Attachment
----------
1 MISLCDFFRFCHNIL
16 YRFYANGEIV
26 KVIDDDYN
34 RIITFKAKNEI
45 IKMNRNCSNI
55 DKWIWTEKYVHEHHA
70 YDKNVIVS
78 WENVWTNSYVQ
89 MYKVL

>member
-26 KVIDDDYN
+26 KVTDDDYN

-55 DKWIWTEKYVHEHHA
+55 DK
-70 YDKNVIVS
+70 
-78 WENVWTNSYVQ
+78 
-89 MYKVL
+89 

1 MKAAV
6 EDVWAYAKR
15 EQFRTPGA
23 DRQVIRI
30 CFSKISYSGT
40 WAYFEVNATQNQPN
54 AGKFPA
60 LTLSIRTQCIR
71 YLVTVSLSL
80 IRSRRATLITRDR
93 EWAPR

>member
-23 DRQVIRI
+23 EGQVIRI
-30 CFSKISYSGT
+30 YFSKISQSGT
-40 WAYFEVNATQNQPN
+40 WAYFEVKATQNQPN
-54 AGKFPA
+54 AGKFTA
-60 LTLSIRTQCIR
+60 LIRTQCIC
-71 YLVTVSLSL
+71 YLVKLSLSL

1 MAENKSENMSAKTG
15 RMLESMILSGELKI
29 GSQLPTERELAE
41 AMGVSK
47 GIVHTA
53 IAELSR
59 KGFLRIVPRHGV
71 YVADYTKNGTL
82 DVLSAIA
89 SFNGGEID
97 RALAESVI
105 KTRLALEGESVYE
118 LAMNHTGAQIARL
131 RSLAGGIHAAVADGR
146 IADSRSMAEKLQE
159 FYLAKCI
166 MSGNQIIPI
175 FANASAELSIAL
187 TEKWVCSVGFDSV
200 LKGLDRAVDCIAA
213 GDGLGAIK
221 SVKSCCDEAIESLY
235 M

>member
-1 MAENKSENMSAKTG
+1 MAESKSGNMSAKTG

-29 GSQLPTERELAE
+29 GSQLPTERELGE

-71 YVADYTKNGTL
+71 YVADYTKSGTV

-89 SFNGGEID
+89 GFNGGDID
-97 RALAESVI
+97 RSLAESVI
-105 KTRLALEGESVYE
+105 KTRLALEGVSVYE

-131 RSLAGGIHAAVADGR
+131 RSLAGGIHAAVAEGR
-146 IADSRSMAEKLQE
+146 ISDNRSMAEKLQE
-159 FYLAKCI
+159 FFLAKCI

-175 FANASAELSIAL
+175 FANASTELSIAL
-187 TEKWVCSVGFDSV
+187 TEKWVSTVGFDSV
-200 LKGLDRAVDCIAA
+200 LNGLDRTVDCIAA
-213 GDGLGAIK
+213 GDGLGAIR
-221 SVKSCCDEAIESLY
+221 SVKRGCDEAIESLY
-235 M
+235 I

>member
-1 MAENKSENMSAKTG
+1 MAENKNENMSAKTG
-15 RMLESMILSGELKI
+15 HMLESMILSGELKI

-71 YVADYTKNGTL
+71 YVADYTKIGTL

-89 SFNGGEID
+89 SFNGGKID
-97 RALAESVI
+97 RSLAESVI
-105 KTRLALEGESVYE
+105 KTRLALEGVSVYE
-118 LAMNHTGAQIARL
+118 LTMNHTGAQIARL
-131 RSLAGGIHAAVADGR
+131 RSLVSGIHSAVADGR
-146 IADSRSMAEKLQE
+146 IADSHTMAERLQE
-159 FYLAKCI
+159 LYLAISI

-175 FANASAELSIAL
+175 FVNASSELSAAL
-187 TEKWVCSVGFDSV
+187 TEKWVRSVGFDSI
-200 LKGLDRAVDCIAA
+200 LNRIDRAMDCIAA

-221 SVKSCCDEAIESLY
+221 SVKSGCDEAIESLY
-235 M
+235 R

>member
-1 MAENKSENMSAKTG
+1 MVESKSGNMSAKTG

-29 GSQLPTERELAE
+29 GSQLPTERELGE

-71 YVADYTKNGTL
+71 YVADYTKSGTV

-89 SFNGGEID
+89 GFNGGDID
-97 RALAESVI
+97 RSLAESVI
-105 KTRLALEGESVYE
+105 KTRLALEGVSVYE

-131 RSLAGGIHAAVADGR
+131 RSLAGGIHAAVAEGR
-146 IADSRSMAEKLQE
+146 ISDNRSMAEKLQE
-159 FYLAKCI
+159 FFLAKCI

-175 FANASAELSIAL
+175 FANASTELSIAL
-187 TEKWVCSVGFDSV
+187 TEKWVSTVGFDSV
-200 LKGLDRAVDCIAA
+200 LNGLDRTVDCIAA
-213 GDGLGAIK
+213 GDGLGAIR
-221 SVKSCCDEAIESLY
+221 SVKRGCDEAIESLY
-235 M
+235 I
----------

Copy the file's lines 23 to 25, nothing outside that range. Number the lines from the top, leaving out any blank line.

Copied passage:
15 EQFRTPGA
23 DRQVIRI
30 CFSKISYSGT